Kate Collardson:

this year? So in the inflation Reduction Act, there that has been expanded to include a tax credit for solar recyclers for solar recycling facilities. So that can help. This is this is a recent addition that was flagged for me and but that that sort of incentive could certainly help with the cost if, if, if recyclers are able to take advantage of that.

Tim Montague:

And, you know, I don't want to just focus on recycling here. You've got you've got pages on policy. And on the policy page, there's, there's quite a few dots on that map. So stuff is happening. You mentioned Washington state, but there's California there's Wyoming, Montana, North Dakota, BLM, Nebraska, Oklahoma, Texas, Louisiana, Illinois. And then there's also pages on resale, and reuse. So this is a, this is a great clearing house, I want to you know, thank you for creating this resource. Let's talk about how the industry can support solar recycle, and our listeners can get involved. Sure, yeah,

Kate Collardson:

I think that one of the easiest ways is to to participate by clicking that button that you pointed out on the on the website we have this is always been an intended to be a group project for lack of a better term where IT folks Novaes policy of a recycler or an option for for a donation that's not on the website, please click the button and submit the information. We will reach out to the entity that's listed and and send them a survey. And once we have all the information, we will certainly add them to the website. You know, we're working as an organisation to define the future and of of our entity and as as we grow, I think that there will be good volunteering opportunities if folks want to want to participate in and help us and Some way and otherwise, I think that are following us on LinkedIn. And that's that'll be a great way for us to for folks to stay on top of what's going on at solarrecycle.org. And as as opportunities arise for participation that we will certainly listen there.

Tim Montague:

I would encourage our listeners to check out the about us page. You've got some, you know, some very experienced solar and renewable energy professionals on your board like Amanda Bybee, like Stacy Meakin, McKinney, like Alex Blackmer, like Tyler, Kansas, Sue ski, who's been on the show, shout out to Tyler. So that's all good. The only thing I don't see here is a donate page, you definitely want to get how to create a donate page so that people can give financial resources that will, you know, every organisation needs financial resources. And, and it's not too early for that to to, you know, to happen, so to speak, but how else can our almost can our listeners help you Kate in this journey?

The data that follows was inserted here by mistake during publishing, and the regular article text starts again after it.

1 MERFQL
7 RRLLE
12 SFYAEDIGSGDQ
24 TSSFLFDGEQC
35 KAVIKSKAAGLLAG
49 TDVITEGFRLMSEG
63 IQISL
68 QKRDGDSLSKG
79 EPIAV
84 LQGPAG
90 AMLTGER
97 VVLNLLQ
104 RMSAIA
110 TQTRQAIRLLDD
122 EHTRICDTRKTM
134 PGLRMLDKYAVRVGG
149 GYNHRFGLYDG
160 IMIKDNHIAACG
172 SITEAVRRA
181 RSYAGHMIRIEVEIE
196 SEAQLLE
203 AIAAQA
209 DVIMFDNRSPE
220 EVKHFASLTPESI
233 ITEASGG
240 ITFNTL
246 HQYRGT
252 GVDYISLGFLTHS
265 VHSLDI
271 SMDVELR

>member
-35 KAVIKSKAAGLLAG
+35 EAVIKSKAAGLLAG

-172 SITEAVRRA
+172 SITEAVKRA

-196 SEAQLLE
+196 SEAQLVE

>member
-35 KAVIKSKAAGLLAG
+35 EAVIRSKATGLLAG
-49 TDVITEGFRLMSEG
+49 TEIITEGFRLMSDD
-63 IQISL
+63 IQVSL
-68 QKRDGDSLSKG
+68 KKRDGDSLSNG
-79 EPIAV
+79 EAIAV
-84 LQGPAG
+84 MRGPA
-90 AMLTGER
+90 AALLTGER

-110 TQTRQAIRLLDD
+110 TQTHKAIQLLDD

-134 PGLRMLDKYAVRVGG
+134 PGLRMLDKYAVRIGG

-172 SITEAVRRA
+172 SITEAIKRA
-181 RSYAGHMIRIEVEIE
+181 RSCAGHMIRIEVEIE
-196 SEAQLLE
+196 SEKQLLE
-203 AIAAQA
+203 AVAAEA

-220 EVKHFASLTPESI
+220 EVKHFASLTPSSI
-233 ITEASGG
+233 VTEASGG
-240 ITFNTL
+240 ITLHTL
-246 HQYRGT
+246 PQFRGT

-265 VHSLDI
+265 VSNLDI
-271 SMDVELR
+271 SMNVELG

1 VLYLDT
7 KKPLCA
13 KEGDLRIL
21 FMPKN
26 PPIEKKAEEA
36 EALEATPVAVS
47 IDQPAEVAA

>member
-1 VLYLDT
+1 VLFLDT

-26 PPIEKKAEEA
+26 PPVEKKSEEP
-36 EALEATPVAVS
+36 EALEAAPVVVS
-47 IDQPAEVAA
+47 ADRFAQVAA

Kate Collardson:

Like I said, as, as we continue to grow and develop as an organisation, we will reach out to folks who are, you know, following us on LinkedIn. And we also have a Twitter presence. So those those are, at this point, I think it's fair to say that we are at an early stage as an organisation, we recently got our 501 C three status by working merging with atmosphere Conservancy. And, and that will does allow us to take donations, so that is, that is great feedback, we will, we will certainly figure out how to how to how best to take that kind of support. And then as as far as, you know, other opportunities this, as as we, as our organisation continues to grow, we'll, we'll certainly have have those kinds of opportunities, and we'll let folks like you. And and, you know, our followers know that there's, this is where we are today, and this is the the opportunity to to participate.

Tim Montague:

I mean, I can, I can see many potential outcomes for Solar Recycle, you could become, quote, unquote, part of a larger organisation like Lcia, or the Low Carbon solar lines for that matter. You know, Cradle to Cradle is, is a is a very important concept for, for everybody in any industry to become more familiar with. And more ambitious about when I talk to people about zero waste manufacturing, their eyes glaze over, they do not know what the hell I'm talking about. And this is a thing this is a science, and Americans are scarily naive about it. So the the landfill space is gone, my friends, we that day, that train left the station. And we can't be we can't be having this fantasy about, find them and grind them either. Like there has to be a lower energy, lower carbon solution to the billions and billions of solar panels that are going to be installed on planet Earth. So I want to thank you again, Kate. And how can our listeners find you on social media? Oh, sure.

Kate Collardson:

I I'm on LinkedIn. Kay Collinson. I'd love for folks to look me up happy to to be connected there. That's that's the majority of my social media presences is there on LinkedIn I'm working to get with the times.

Tim Montague:

And I want to give a shout out to torba lens, also solar Fred made this connection for us. We're grateful to Tor for all his work in the clean energy, PR space. And with that, check out all of our content at clean power hour.com that is our website. You can find all our audio, and links to our YouTube channel. Please subscribe to the YouTube channel. And we had 90,000 downloads the podcast recently so we've we're growing. We're a growing venture. We would love to hear from potential sponsors of the show. And we would love for you our listeners to give us a rating and review on Apple and Spotify. That is the way that others will be find this content and there is a growing cacophony of podcasts, but we have been around for five years. We are going to be here in five years. So please follow the Clean Power Hour and give us a rating and a review. With that. I want to say thank you Kate Collinson, co founder of Solar Recycle. I'm Tim Montague. Let's grow solar and storage. Take care everyone